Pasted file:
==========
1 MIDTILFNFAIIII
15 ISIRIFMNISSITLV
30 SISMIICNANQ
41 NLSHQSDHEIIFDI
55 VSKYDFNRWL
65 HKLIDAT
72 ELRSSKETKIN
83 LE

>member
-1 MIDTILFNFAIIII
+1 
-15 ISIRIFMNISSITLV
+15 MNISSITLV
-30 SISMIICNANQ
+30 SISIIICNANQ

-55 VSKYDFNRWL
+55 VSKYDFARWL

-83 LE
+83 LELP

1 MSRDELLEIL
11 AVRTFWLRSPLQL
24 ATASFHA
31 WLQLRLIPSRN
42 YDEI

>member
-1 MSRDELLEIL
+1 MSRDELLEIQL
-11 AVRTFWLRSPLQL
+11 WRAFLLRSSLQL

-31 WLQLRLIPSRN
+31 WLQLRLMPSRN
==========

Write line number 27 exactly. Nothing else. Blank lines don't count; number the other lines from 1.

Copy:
+1 MSRDELLEIQL